When they came near to bind the covering over his eyes, he motioned them away, taking the bandage from their hands and casting it far from him.
“Did I ever fear to look down the depths of my enemies’ muskets?”
It was the single outbreak, the single reproach, that escaped from him—the single utterance by which he ever quoted his services to France. Not one who heard him dared again force on him that indignity which would have blinded his sight, as though he had ever dreaded to meet death.
That one protest having escaped from him, he was once more still and calm, as though the vacant grave yawning at his feet had been but a couch of down to rest his tired limbs. His eyes watched the daylight deepen, and widen, and grow into one sheet of glowing roseate warmth; but there was no regret in the gaze; there was a fixed, fathomless resignation that moved with a vague sense of awe those who had come to slay him, and who had been so used to slaughter that they fired their volley into their comrade’s breast as callously as into the ranks of their antagonists.
“It is best thus,” he thought, “if only she never knows——”
Over the slope of brown and barren earth that screened the camp from view there came, at the very moment that the ramrods were drawn out with a shrill, sharp ring from the carbine-barrels, a single figure—tall, stalwart, lithe, with the spring of the deerstalker in its rapid step, and the sinew of the northern races in its mold.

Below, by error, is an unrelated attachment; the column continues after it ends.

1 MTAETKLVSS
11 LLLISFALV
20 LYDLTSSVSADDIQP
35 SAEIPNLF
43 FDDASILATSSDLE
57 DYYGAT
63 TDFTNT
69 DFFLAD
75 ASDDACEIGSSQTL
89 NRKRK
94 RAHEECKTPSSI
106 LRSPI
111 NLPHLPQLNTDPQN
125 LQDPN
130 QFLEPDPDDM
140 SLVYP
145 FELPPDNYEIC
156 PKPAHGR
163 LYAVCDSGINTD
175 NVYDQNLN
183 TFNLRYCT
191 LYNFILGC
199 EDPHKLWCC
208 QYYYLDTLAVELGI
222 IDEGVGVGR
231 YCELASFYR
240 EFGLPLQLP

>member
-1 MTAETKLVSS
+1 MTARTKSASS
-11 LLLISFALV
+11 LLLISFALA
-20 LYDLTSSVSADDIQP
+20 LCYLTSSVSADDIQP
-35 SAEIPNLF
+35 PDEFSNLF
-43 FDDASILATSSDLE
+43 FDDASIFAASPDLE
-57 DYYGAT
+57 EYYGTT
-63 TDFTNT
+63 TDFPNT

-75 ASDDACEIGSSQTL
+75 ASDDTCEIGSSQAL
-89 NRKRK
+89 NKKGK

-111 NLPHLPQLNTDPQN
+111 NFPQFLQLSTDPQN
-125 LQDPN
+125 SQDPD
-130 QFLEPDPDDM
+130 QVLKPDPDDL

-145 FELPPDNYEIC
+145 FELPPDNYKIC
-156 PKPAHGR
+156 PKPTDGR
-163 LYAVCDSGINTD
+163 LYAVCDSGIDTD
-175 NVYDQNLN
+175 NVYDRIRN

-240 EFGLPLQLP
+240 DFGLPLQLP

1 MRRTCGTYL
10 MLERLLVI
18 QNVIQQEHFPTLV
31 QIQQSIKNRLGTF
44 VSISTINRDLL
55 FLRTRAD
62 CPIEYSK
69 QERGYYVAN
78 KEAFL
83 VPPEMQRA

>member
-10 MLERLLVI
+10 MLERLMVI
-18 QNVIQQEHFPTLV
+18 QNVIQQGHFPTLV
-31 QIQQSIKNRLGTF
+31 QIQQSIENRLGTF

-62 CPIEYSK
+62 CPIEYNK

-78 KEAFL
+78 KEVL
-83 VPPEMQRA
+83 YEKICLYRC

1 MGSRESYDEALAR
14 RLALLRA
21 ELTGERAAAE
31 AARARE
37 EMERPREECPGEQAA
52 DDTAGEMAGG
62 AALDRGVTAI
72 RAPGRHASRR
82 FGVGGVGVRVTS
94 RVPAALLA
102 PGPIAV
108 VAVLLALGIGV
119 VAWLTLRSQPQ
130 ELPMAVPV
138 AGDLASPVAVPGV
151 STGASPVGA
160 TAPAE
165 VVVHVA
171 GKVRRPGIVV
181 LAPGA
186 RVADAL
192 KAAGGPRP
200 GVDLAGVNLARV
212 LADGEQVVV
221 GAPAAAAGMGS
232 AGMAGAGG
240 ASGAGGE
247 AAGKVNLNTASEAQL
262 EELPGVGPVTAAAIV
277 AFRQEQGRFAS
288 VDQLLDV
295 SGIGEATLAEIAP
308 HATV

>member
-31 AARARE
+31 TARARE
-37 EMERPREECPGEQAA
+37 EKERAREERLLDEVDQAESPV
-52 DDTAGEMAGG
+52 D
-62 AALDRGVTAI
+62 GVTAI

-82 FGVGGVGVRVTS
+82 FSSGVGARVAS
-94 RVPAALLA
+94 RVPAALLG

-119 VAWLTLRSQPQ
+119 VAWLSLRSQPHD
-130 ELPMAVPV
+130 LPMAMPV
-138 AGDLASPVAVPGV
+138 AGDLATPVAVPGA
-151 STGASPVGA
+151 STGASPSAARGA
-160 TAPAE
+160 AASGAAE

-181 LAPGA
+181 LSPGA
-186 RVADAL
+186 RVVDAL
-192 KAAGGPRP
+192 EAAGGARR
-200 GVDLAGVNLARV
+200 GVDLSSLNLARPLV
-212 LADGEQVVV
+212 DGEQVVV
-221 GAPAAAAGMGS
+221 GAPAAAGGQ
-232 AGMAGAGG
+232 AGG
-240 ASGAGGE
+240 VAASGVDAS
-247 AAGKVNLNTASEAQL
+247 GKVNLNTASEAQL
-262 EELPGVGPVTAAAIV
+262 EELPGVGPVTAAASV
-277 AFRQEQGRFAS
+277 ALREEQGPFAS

Cecil never saw it; he was looking at the east, at the deepening of the morning flush that was the signal of his slaughter, and his head was turned away.
The newcomer went straight to the adjutant in command, and addressed him with brief preface, hurriedly and low.
“Your prisoner is Victor of the Chasseurs?—he is to be shot this morning?”
The officer assented; he suffered the interruption, recognizing the rank of the speaker.
“I heard of it yesterday; I rode all night from Oran. I feel great pity for this man, though he is unknown to me,” the stranger pursued, in rapid, whispered words. “His crime was—”
“A blow to his colonel, monsieur.”
“And there is no possibility of a reprieve?”
“May I speak with him an instant? I have heard it said that he is of my country, and of a rank above his standing in his regiment here.”
“You may address him, M. le Duc; but be brief. Time presses.”
He thanked the officer for the unusual permission, and turned to approach the prisoner. At that moment Cecil turned also, and their eyes met. A great, shuddering cry broke from them both; his head sank as though the bullet had already pierced his breast, and the man who believed him dead stood gazing at him, paralyzed with horror.
For a moment there was an awful silence. Then the Seraph’s voice rang out with a terror in it that thrilled through the careless, callous hearts of the watching soldiery.